The dustings of snow on top of the San Juan Mountains only signify the urgency to which the Environmental Protection Agency looks to stabilize the discharge of acid mine drainage at the Gold King Mine before winter sets in.
On Friday, EPA officials expect to finally turn on operations at a temporary treatment facility that will last the winter. The retention ponds built in the immediate aftermath of the Aug. 5 blowout were located in an avalanche zone and were never intended to operate beyond a few weeks.
The treatment facility, in an area 10 miles north of Silverton, will begin to take in acid mine drainage from the Gold King Mine, which is discharging about 500 to 600 gallons of the mine wastewater per minute.
A 4,800-foot pipe from the portal of the Gold King Mine will direct the drainage down a steep slope into the treatment system. The water is then treated with lime to raise the pH and systemized to separate heavy metals.
Lime treatment is the most effective system for handling acid mine drainage, but it is also regarded as a costly one, which leaves behind solid waste that operators are tasked with handling.
“The solid disposal is always a challenge,” said Steve Way, on-scene coordinator for the EPA. “That’s why treatment with lime addition is something any corporation, any agency wants to avoid if they can. It’s an expensive treatment process.”
Way said the EPA is still weighing its options on how to manage the solid waste, but it’s likely the material will be stored on site. He estimated that the facility will generate about 2,500 cubic yards over the next 10 to 12 months.
The water released from the facility over winter into Cement Creek, a tributary of the Animas River, will reduce the metals of concern – namely zinc, copper and cadmium – 90 to 95 percent, at minimum, Way said.
However, the site at this time is taking in acid mine drainage from only the Gold King Mine. The adjacent Red and Bonita and Mogul mines, as well as the American Tunnel, together are still discharging about 500 gallons per minute into Cement Creek. Down the line, Way said there is an option to collect that water into the system.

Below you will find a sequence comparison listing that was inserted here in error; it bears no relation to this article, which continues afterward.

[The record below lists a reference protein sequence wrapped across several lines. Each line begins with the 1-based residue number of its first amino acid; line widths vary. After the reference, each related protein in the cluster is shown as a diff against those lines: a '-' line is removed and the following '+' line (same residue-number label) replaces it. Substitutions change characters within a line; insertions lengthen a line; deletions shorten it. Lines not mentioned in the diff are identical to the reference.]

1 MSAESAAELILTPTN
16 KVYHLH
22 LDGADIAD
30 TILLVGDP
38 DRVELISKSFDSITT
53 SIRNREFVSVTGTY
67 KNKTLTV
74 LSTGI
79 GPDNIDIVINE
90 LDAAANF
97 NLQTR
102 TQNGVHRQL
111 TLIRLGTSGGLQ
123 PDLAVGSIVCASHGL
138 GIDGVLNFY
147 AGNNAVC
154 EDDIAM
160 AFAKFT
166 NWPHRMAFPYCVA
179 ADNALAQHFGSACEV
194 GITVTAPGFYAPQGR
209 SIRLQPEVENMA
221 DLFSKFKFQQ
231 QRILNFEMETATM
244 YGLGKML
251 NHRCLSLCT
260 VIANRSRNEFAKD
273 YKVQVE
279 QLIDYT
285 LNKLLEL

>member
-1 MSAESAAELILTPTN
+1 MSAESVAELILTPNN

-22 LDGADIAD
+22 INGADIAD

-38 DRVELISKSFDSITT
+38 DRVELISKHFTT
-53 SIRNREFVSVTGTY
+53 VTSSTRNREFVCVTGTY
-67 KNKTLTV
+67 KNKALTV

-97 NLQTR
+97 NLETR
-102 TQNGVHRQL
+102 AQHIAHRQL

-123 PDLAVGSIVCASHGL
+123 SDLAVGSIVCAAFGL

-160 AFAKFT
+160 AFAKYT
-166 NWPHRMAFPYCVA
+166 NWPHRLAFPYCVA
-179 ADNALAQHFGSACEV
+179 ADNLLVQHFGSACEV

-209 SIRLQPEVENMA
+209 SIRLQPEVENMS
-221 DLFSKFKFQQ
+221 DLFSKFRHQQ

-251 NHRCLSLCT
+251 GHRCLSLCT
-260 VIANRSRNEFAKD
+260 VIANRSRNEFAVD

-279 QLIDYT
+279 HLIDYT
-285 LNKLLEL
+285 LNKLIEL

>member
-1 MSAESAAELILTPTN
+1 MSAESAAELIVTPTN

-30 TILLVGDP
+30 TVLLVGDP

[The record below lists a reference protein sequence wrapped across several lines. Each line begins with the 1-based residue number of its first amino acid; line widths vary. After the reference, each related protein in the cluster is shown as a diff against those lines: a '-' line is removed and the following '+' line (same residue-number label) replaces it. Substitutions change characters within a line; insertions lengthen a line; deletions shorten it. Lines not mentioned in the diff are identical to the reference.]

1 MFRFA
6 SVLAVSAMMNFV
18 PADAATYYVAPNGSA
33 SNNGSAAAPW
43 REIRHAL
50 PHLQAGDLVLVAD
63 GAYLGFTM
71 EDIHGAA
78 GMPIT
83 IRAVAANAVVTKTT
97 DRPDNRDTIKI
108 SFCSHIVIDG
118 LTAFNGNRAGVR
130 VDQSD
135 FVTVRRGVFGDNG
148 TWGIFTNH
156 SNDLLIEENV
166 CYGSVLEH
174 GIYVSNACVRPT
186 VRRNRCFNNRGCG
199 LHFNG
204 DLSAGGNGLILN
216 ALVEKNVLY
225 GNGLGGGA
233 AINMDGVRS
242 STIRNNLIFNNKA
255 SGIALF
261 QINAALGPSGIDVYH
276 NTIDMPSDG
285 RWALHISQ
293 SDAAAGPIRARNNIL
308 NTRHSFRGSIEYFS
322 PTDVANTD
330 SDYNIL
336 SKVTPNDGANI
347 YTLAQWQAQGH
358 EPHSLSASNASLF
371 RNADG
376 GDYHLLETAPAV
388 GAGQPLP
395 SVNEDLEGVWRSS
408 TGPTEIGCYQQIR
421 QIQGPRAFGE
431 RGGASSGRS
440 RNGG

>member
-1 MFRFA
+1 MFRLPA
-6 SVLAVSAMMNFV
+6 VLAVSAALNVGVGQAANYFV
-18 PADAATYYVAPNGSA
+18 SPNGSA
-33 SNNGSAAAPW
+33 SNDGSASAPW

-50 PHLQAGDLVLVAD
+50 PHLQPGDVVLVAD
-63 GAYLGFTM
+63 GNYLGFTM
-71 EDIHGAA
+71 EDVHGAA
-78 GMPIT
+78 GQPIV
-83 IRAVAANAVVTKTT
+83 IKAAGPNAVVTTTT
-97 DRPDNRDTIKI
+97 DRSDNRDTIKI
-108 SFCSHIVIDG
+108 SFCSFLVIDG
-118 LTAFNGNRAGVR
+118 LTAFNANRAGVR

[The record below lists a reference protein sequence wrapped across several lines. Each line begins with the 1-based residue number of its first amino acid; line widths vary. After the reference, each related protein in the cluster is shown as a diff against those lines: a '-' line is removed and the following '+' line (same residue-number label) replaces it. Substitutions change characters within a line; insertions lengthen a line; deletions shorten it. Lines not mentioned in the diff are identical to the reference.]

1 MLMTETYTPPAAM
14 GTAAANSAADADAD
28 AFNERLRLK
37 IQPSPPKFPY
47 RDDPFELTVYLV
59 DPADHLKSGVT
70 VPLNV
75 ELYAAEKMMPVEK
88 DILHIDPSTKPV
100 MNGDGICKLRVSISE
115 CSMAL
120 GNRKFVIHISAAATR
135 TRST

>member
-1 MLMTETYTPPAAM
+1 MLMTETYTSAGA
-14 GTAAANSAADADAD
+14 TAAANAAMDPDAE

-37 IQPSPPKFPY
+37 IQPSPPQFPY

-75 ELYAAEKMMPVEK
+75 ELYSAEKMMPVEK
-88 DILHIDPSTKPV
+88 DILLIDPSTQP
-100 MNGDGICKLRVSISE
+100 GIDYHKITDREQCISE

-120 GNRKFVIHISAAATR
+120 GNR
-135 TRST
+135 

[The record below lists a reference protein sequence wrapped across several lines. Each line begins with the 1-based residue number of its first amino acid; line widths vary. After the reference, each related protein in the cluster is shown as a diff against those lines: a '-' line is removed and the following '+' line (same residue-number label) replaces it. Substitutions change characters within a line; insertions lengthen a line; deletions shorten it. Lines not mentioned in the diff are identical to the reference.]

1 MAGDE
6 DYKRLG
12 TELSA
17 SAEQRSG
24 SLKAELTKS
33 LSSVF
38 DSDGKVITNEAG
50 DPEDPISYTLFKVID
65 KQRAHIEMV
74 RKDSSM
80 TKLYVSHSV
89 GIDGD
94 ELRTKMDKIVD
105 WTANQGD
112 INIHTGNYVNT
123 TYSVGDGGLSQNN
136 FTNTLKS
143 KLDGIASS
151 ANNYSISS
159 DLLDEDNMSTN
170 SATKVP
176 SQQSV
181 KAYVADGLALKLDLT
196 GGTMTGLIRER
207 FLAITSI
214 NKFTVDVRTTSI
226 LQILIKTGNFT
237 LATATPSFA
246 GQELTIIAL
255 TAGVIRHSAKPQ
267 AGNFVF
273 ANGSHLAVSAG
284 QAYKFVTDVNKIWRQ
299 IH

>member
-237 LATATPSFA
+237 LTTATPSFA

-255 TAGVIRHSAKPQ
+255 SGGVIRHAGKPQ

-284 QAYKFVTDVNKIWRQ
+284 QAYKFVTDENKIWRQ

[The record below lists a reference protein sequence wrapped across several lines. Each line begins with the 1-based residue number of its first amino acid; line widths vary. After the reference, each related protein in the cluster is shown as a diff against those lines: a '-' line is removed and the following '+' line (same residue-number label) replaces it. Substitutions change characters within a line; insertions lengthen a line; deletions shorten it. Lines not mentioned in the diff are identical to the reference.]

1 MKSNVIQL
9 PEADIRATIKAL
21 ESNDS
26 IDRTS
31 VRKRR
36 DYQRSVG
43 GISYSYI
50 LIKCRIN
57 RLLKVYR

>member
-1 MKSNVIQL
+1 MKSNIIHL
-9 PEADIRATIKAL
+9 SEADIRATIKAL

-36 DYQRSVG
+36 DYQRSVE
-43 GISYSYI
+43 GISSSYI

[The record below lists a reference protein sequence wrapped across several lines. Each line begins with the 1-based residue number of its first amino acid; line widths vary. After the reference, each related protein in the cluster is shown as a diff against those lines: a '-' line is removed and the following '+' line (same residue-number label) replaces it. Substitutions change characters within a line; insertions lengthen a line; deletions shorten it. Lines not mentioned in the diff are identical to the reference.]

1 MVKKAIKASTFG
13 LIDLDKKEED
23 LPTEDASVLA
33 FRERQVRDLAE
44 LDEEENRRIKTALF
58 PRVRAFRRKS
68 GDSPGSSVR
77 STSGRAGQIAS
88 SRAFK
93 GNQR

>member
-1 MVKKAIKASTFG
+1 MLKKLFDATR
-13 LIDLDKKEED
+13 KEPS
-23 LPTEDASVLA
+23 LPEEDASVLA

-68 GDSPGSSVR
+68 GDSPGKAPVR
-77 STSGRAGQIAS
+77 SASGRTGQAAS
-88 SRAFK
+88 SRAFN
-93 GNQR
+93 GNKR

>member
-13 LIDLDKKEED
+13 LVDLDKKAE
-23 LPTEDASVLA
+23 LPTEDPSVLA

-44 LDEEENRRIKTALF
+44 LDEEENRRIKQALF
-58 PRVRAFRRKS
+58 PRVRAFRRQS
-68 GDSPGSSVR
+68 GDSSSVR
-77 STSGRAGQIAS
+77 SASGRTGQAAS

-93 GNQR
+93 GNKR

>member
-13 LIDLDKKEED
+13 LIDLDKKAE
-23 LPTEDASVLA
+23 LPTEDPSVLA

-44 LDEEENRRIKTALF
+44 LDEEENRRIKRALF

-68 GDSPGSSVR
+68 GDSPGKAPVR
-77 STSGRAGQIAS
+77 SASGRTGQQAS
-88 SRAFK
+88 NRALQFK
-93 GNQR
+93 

And despite the launch of the new treatment system, the Animas River is still not expected to meet water-quality standards. An entire network of abandoned, leaking mines poses a more complicated and expensive problem to environmental experts.
“These particular mines are one set of sources,” Way said. “They are not the only contributing metal source in this system. So the long-term, bigger picture is much more complicated. This is one step in that direction.”
Way couldn’t comment on where exactly those discussions are. He said the EPA is still working with state and local officials, as well as affected communities, on how to reach a consensus on how to deal with the mine contamination continuously draining into the Upper Animas basin.
“Right now, we anticipate running (this facility) into the summer,” Way said. “The decision to continue to operate, what happens in the long term – that will be made over the course of the winter.”
Joe Harrington, vice president of Alexico, said his company designed the treatment plant to last longer and be expanded upon, should a Superfund ultimately be enacted.
“Temporary is not our word,” Harrington said. “Interim is a better word.”
The facility cost about $1.5 million – lower than the estimated $1.78 million the EPA projected – and runs about $16,000 a week to operate. That money will come out of a fund related to the Superfund program.
Harrington said the system is designed to endure the area’s harsh winter weather. An average of two staff members will monitor the site through that time, and each will be issued with the proper equipment to notify downstream communities in case of an emergency.